Define Keyboard Shortcut Dialog
This dialog allows you to add or edit a keyboard shortcut.
Select the command for which a shortcut is to be added from the drop-down list. Command names prefixed with an "M" are menu commands, names prefixed with a "T" are toolbar commands, and names prefixed with a "G" are "general" commands - ie commands which have no menu or toolbar equivalent, and which are therefore only available via a keyboard shortcut.
The Shortcut button allows you to enter the key sequence to be used as the shortcut; click the button to display the Keypress Entry Dialog, then press the keys to be used as the shortcut. You can use either a key on its own, or in combination with any or all of the Ctrl, Alt, or Shift keys. The text to the right of the Shortcut button displays the name of the keys entered.
When the information has been entered correctly, click the OK button to enter the shortcut into the current list of keyboard shortcuts.
The names of the keys shown as the shortcut are based on a US keyboard layout. If you are using a different national language keyboard layout, you may see a different name for the key than the symbol marked on your keyboard. Although the name may be shown incorrectly, the keyboard shortcut will be "recorded" correctly, and the selected function will be activated when you press the key sequence you used as the shortcut.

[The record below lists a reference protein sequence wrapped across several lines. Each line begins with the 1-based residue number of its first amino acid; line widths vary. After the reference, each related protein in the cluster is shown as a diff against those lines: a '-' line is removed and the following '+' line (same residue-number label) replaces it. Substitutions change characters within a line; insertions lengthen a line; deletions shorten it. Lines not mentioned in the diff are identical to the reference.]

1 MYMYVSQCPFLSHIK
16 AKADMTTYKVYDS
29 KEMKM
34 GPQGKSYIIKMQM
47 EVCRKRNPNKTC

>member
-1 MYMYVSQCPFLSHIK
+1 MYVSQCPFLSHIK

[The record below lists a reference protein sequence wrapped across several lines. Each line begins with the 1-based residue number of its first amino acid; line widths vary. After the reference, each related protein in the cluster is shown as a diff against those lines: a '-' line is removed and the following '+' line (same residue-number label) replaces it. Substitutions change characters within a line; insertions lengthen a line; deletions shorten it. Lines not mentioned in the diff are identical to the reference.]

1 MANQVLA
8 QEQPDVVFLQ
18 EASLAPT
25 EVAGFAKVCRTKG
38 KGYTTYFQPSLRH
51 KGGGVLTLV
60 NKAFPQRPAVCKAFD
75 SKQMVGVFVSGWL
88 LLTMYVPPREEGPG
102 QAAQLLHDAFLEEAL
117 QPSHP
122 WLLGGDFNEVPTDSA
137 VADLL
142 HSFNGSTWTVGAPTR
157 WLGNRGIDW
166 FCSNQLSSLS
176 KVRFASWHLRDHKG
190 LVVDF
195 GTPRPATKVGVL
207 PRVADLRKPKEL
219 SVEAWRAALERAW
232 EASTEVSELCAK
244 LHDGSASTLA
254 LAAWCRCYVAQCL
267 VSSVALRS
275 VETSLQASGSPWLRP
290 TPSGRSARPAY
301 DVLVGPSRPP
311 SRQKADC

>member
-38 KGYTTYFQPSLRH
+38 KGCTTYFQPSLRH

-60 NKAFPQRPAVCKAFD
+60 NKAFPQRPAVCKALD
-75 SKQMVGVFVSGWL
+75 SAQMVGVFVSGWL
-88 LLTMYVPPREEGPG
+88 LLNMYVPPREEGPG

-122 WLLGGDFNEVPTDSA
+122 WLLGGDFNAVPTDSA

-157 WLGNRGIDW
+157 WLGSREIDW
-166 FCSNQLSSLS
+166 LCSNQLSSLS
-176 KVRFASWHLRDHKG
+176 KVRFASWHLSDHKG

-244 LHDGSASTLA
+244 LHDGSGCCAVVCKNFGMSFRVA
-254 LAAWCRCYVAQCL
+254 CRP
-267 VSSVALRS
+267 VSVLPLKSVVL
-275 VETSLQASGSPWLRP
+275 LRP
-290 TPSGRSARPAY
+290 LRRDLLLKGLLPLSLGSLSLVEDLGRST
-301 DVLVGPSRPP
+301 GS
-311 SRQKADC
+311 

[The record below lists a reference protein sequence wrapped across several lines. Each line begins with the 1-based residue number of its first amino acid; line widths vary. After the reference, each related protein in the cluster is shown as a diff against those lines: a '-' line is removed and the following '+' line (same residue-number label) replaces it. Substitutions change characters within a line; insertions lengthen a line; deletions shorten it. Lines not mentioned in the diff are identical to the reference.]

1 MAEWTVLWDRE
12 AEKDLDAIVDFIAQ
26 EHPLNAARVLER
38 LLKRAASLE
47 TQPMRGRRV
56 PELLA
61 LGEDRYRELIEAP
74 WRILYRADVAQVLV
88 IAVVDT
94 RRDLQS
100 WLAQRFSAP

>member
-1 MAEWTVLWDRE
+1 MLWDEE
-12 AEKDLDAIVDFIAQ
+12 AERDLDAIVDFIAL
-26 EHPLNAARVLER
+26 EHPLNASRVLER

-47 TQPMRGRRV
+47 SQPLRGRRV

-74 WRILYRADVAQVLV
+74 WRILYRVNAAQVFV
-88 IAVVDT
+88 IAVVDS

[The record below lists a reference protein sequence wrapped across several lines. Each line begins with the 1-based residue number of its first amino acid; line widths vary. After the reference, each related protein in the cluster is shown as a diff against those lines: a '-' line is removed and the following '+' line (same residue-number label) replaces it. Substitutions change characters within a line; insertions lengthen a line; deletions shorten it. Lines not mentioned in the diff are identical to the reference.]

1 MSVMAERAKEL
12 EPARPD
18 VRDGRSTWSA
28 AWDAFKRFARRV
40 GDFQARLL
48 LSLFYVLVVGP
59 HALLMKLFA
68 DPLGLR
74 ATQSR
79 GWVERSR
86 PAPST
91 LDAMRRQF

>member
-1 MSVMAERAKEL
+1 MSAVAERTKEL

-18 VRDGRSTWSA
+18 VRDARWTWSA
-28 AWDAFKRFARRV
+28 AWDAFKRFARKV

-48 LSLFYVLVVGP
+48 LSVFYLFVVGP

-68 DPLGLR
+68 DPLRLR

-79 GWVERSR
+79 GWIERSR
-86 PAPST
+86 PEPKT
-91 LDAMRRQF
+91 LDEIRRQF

For example, on a British keyboard, if you press the key marked "#" on the keyboard, the keyboard shortcut will be displayed as a single quote character - '. Although the name of the key is shown incorrectly, the selected function will be activated when you press the "#" key.
You can define any key sequence that you wish as a keyboard shortcut, but we recommend that you avoid those which are used as standard "shortcuts" by Windows itself. For example by default, pressing "Alt+Space" will make the application's "System Menu" drop down. You can define "Alt+Space" to be a keyboard shortcut if you wish, but by doing so you'll be "overriding" the default action of this key sequence which Windows normally uses. It's entirely up to you to decide whether or not you wish to do this.